The Watchmaker’s Apprentice (12) | Home Ents Review
And yet…… , to quote from The Watchmaker’s Apprentice: “the position of the hands on the face is a far more instinctive statement of the time. They represent the cyclical nature of it all……”
The Watchmaker’s Apprentice is about the world of the clockwork watch – not microchips, nor bits of quartz, nor batteries. And neither is it about any old common-or- garden watch, even if it is clockwork, because this is about the perfectly crafted pocket-watch.
It seems that some philosophers have seen the clock, and thus, by implication, the watch, as the nearest we can come to a metaphor for perfect creation – absolute craft.
As the narrator, actor John Rhys-Davies (Lord of the Rings), tells the viewer in his sonorous voice, “The universe is a clock – wound since the beginning of time – of everything. Each spiral, each galaxy, each star or planet whirls and spins its eternal revolutions held in place by forces strange and in constant competition. Balanced, one against the other slowly … slowly… running down….”
Once upon a time, there was a man who held the universe in his top pocket. A universe encased in solid gold and crafted entirely by his own two hands. This film tells the story of this man, Dr. George Daniels, who was born in Sunderland and brought up in London. How he suffered an abusive childhood, and rose from poverty to become the finest watchmaker for two hundred and fifty years and certainly of the modern era. But what makes the story truly fascinating is how another man, Roger W. Smith, embarked on what can only be described as an obsessive quest to eventually become accepted as George Daniel’s one and only apprentice, and ultimately his equal. And this all began when dad suggested that young Roger went on a horological course in Manchester!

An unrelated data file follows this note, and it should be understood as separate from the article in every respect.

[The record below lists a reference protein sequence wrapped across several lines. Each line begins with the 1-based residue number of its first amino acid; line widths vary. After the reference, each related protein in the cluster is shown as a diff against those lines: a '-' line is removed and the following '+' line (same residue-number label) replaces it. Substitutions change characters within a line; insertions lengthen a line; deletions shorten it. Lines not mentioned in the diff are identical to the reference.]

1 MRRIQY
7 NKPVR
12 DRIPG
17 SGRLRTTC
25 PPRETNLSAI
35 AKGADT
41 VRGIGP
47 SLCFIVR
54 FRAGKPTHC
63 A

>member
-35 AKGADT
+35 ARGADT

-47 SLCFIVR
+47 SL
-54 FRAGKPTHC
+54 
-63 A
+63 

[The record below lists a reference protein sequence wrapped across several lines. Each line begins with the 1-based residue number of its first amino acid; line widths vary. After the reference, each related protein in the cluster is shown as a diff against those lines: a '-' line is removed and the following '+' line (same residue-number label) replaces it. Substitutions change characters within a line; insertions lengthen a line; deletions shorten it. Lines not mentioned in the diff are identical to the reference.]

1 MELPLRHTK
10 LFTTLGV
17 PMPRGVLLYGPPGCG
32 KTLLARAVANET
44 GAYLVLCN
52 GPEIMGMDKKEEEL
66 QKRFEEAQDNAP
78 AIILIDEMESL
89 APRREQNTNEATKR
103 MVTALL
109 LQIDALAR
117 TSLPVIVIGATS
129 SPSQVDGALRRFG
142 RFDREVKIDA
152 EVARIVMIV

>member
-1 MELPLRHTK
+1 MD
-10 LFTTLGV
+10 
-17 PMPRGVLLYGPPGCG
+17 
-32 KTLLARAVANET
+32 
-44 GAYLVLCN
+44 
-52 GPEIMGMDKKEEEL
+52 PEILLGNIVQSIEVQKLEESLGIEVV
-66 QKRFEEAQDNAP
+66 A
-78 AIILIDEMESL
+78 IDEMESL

The film explores how the two men met – the world’s greatest living watchmakers (George Daniels died in October 2011 and this film contains the last interview that he gave); and looks at their extraordinary craft, their touching relationship of an old and a young man, and their unique personalities. Obsession, passion, personality and perseverance all play their part.
You may well feel that the microscopic detail of finely crafted gold pocket watches would not be of great interest to you, but this documentary will soon prove that belief wrong, and, like me, you too will be fascinated to learn how George Daniels invented the co-axial escapement – the “first new horological development in two hundred and fifty years and widely accepted as the most important of the twentieth century”.
George Daniels is supremely confident, even in old age – sheer egocentricity, and that is his own word to describe himself. It wasn’t just watches, as we learn in the film that he also threw his energy and enthusiasm into collecting and racing old Bentleys, of which he owned seventeen!
The film itself is about the passing of time – the beginning to the end, birth to death, including a reminder that we merely have a fleeting existence but one of which we should make the most.
Interesting extras are provided with the DVD. In “Workshop Tour” RWS is the guide to George Daniel’s iconic workshop on the Isle of Man. “Sold!” is the auction, at Sotheby’s, of George Daniel’s body of work which produced fabulous sums for each watch auctioned – the proceeds, over eight million pounds, going to the George Daniels Educational Trust. In “Rising Star” Daniel’s biographer, Michael Crerizo, speaks about Daniel’s faith in the potential of his only apprentice.
A very catchy little refrain runs through the film and you will find yourself humming it long after the film is over.
George Daniels’s watches are beautiful in their design, and, as such, are a joy to behold, and these comments apply to the film itself. A really well-crafted film which uses old interviews very well; even the stills are presented artistically rather than just slapping them up. I make no apology for over-using “inspirational”. The film should be an inspiration to young people living in our “want it now” generation, as it demonstrates that benefits can come to those with the patience, tenacity and endeavour to follow their plans forward.
All in all a lovely film – watch it (all sixty-seven minutes – I’m still obsessed by time!) and feel good.
Review by Eric Jukes
The Watchmaker’s Apprentice is out now on DVD.